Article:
1950s Harmony "Torque-Lok" Truss Rod
    Partially removed for demonstration


    • Brazilian Rosewood
      • Continued to appear on mid to high-end models far into the 1960s
    • Ebonized hardwood (maple, birch, etc)
      • (Read my Article here about the process)
      • Very common on low-end models throughout Harmony's history
      • Ebonizing process causes the wood to 'dry rot' which reduces its strength and leaves it brittle and prone to cracks and chips.
      • Very unpleasant to refret. 
    • Indian Rosewood
      • Started appearing in the 1960s as a cheaper alternative to Brazilian
      • More porous and differently colored than Brazilian Rosewood 

    Position dots

    Inlay materials are typically real pearl up until the 50s when celluloid "pearloid" becomes commonplace.
      • 3/16" white dots in an alternating 1 and 2 dot pattern appeared in the 1930s
        • Kay also used this pattern and dot size
      • Ornate stenciled designs can also be found
        • Painted on, typically, with white lacquer


    • Composition
      • Standard nickel frets are the most common
      • Brass frets appeared in the 1940s
    • Size
      • Thin, short frets were common before and during WWII
      • I cover a variety of exact fretwire dimensions on my article Vintage Fretwire Dimensions


    Harmony guitars are, in most cases, very easy to identify via their comprehensive stamping and dating system. Ink stamps are typically found on the back of the instrument and are visible through the f holes or soundhole. It is not uncommon for the stamps to be poorly inked, faded, or obscured.

    Harmony date stamps variants
    Image Credit: UNKNOWN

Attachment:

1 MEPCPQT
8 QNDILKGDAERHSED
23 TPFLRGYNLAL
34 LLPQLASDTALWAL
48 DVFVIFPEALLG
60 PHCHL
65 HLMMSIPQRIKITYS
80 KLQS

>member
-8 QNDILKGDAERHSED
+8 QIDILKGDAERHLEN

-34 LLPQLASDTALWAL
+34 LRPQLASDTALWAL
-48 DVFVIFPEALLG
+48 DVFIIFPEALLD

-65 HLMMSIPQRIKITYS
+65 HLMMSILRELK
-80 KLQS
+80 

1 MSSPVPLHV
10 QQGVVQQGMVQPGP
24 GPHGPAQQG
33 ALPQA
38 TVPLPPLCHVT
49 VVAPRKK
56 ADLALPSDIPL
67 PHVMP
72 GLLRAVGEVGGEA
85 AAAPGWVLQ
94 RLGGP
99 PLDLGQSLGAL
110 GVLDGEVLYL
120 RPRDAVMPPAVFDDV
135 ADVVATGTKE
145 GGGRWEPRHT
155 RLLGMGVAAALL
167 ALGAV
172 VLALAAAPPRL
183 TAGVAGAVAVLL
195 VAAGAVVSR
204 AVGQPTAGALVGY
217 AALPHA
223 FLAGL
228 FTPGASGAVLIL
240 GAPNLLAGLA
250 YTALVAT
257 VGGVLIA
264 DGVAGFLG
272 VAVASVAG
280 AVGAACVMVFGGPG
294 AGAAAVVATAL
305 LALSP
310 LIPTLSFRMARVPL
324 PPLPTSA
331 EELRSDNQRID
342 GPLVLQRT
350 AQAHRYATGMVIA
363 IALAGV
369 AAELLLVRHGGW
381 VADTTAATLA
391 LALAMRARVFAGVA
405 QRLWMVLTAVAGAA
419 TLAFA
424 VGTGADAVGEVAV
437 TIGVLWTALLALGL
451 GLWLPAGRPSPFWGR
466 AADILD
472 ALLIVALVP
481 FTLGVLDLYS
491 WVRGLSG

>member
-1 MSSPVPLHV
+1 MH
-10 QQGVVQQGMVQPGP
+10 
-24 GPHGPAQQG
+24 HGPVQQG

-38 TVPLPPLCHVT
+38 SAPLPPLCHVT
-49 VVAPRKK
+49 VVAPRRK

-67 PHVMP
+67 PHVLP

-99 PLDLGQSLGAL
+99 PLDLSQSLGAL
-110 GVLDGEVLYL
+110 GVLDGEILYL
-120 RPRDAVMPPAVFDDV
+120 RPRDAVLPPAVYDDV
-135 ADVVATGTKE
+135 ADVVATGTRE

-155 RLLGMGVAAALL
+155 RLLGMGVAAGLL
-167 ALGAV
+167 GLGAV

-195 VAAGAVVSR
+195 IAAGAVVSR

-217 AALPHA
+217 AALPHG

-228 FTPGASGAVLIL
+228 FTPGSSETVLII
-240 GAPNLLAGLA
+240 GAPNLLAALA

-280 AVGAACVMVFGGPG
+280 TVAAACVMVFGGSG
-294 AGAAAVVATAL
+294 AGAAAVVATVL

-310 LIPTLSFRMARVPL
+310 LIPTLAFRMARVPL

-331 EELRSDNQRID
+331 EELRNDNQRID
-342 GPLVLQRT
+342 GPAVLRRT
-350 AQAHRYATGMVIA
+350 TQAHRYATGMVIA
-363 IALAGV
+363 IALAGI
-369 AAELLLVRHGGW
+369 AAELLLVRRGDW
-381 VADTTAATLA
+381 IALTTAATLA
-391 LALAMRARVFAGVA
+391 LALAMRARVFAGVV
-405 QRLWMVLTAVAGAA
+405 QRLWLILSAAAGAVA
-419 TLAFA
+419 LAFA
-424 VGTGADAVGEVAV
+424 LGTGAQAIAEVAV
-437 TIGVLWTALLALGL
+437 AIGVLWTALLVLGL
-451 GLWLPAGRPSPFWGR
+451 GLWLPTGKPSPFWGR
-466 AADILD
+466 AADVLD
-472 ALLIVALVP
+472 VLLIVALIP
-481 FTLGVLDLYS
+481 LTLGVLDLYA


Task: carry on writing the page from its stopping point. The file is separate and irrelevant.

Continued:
Please contact me if you made this so I can applaud you
    • "F-##", "S-##"
      • Means Fall or Spring which refers to the season in which the instrument was built
        • It does not mean First or Second half of the year
        • The existence of "FL" date stamps and of Christmas-exclusive models bearing "F" stamps (for Fall) supports this conclusion
      • "##" refers to the year in which the instrument was built
      • If followed by a letter or letters, that indicates the inspector of the instrument that approved it. 
    Harmony H-54 built in the Fall of 1951
    "3585" has no known meaning and can be ignored
    Image Credit: Ebay
    • "####H####"
      • Preceding numbers are likely a batch number and have no discernible meaning
      • Following numbers are the model number of the instrument and can be easily researched on such websites as the DeMont Harmony Database
        • Harmony was known to reuse model numbers
    • "Carved Top"
      • Often printed in red ink, indicates a high end model with a carved arch top
    1938 Carved Top Stamp
    Image Credit: Reverb - Tommy
    • Dovetail Stamps
      • Sometimes the dovetails will have stamps on the heel that can only be seen during a neck reset
      • Possibly another method of dating the instrument? I'll have to find more examples
    4847 stamp on dovetail on a 1948 archtop
    • Miscellaneous Stamps 
      • "PVC"
        • Unknown meaning, possibly referred to the binding material?
    From a 1940s "Gene Autry"
      • "UV-S2S"
        • Unknown meaning
    From a 1940s Harmony Monterey


    Harmony guitars typically don't have any paper labels glued inside them from the factory. Most paper labels are from the distributor like B&J which had their own serial and model number labels. Starting in the 1960s, select models had labels which were visible through the soundhole or f-holes.

    • "A Quality instrument handcrafted by The Harmony Company"
      • Appears on 70s Harmony guitars, a few USA but mostly Korean built
    • "Special Notice This guitar is designed for nylon or gut strings do not use steel strings"